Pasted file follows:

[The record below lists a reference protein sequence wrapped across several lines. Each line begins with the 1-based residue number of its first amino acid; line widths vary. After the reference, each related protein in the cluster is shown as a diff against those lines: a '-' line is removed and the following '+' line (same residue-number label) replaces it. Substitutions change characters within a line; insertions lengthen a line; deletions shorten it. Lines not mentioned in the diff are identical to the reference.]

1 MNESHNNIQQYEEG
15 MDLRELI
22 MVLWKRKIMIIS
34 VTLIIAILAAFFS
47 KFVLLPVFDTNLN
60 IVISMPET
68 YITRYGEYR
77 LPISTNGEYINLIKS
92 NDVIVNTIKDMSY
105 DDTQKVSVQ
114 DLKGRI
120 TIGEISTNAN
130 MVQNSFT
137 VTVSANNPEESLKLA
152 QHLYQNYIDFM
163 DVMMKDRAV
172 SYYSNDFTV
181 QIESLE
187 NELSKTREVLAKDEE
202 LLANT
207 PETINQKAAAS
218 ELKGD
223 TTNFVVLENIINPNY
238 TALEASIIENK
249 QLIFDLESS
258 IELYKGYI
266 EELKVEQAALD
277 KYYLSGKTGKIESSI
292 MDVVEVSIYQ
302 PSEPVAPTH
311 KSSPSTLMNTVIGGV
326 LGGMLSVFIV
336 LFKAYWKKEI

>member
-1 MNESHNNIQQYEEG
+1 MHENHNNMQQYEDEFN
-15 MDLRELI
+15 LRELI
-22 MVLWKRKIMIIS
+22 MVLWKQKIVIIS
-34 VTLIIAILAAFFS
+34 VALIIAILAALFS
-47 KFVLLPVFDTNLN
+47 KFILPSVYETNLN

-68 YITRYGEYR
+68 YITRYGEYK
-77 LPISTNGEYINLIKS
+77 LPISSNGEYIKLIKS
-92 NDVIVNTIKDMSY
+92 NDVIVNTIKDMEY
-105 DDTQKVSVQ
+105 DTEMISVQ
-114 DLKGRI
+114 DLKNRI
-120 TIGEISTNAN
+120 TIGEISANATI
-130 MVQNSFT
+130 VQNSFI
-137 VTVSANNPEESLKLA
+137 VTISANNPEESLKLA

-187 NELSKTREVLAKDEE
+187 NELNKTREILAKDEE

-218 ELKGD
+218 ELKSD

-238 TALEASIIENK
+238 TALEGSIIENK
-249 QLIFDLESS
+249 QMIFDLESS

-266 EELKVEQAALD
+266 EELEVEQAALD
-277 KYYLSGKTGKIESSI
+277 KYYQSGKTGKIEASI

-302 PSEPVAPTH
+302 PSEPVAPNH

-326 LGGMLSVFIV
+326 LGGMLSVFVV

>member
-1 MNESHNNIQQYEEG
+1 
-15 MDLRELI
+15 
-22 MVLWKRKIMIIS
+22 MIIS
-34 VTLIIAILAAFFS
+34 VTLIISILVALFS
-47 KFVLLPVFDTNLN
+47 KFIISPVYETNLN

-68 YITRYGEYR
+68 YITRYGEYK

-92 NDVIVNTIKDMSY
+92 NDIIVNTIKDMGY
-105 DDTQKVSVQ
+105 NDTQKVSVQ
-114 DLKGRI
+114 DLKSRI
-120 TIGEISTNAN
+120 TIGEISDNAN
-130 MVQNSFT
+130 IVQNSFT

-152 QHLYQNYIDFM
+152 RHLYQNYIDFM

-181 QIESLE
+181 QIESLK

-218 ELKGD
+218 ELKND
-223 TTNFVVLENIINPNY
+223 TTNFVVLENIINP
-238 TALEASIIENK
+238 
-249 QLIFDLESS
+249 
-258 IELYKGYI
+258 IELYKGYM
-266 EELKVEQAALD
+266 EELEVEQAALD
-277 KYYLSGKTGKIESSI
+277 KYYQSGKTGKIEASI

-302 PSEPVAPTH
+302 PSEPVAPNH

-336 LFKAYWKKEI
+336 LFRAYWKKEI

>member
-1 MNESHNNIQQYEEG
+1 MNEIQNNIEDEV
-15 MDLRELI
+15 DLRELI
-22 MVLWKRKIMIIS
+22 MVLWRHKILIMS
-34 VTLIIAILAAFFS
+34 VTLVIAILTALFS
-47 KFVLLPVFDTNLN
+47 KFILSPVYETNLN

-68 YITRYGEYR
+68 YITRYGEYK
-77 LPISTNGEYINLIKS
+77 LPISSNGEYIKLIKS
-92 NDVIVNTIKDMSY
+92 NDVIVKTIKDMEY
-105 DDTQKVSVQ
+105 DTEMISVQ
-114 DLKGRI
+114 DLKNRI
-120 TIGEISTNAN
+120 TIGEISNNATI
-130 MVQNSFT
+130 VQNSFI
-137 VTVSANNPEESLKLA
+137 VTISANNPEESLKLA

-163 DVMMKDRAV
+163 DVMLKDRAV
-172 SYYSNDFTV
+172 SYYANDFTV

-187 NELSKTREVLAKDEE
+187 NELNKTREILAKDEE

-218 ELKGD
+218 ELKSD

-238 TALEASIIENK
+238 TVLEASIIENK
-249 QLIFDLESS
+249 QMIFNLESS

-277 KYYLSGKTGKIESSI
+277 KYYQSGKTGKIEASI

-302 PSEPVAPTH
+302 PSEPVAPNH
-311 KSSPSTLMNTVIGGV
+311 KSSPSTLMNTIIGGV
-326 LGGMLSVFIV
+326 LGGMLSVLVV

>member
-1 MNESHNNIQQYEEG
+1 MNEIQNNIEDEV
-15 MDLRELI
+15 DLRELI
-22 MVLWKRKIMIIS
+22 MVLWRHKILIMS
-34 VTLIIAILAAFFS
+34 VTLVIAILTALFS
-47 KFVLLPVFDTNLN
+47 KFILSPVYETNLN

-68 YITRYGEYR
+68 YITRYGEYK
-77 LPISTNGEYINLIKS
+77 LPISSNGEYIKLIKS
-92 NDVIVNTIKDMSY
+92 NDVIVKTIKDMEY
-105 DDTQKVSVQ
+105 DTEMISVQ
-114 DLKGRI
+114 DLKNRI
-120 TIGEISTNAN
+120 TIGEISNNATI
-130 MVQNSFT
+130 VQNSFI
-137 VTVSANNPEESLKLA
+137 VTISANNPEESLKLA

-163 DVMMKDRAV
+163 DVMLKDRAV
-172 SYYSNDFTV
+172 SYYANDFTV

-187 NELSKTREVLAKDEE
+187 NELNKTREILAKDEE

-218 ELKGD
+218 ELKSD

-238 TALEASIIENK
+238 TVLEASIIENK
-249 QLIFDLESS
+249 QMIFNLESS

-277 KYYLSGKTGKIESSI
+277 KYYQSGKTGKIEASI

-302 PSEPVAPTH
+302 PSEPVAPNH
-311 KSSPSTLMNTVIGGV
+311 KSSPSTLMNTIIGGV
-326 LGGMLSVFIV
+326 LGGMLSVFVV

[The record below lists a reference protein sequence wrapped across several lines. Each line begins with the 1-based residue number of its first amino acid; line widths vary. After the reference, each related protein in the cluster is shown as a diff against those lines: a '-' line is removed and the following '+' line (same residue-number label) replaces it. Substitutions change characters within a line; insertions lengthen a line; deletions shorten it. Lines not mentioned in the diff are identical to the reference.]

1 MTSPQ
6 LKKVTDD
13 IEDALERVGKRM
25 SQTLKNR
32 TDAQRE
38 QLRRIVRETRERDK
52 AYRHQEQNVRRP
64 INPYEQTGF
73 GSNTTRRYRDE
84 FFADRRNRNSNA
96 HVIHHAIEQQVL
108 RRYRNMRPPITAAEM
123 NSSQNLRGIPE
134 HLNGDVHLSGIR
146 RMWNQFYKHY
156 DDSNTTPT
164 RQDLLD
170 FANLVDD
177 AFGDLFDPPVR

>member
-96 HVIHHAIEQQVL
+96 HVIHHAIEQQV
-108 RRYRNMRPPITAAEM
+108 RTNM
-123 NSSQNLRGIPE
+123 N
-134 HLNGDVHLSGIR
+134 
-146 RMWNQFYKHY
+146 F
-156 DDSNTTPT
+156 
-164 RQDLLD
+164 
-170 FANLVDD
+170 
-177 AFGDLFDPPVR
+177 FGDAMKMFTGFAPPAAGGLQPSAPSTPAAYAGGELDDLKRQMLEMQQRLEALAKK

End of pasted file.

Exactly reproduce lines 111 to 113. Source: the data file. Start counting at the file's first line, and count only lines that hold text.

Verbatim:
-249 QLIFDLESS
+249 
-258 IELYKGYI